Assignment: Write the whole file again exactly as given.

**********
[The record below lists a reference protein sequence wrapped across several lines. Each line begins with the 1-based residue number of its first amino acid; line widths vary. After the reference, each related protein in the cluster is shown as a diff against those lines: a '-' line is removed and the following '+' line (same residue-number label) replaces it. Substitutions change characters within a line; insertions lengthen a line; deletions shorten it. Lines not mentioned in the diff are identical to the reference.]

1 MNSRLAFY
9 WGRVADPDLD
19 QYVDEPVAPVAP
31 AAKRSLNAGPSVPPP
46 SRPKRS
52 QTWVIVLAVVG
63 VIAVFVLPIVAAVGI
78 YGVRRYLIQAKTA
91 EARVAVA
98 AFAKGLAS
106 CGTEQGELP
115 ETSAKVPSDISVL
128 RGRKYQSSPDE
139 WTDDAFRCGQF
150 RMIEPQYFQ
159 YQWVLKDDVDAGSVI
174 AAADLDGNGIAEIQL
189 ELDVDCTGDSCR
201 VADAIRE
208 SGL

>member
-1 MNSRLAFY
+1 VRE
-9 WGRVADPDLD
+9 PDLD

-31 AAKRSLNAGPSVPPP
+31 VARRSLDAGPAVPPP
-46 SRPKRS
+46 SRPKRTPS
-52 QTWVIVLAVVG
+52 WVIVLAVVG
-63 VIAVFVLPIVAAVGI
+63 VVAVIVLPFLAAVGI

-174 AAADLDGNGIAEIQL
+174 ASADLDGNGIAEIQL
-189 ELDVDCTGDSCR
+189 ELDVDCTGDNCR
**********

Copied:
[The record below lists a reference protein sequence wrapped across several lines. Each line begins with the 1-based residue number of its first amino acid; line widths vary. After the reference, each related protein in the cluster is shown as a diff against those lines: a '-' line is removed and the following '+' line (same residue-number label) replaces it. Substitutions change characters within a line; insertions lengthen a line; deletions shorten it. Lines not mentioned in the diff are identical to the reference.]

1 MNSRLAFY
9 WGRVADPDLD
19 QYVDEPVAPVAP
31 AAKRSLNAGPSVPPP
46 SRPKRS
52 QTWVIVLAVVG
63 VIAVFVLPIVAAVGI
78 YGVRRYLIQAKTA
91 EARVAVA
98 AFAKGLAS
106 CGTEQGELP
115 ETSAKVPSDISVL
128 RGRKYQSSPDE
139 WTDDAFRCGQF
150 RMIEPQYFQ
159 YQWVLKDDVDAGSVI
174 AAADLDGNGIAEIQL
189 ELDVDCTGDSCR
201 VADAIRE
208 SGL

>member
-1 MNSRLAFY
+1 VRE
-9 WGRVADPDLD
+9 PDLD

-31 AAKRSLNAGPSVPPP
+31 VARRSLDAGPAVPPP
-46 SRPKRS
+46 SRPKRTPS
-52 QTWVIVLAVVG
+52 WVIVLAVVG
-63 VIAVFVLPIVAAVGI
+63 VVAVIVLPFLAAVGI

-174 AAADLDGNGIAEIQL
+174 ASADLDGNGIAEIQL
-189 ELDVDCTGDSCR
+189 ELDVDCTGDNCR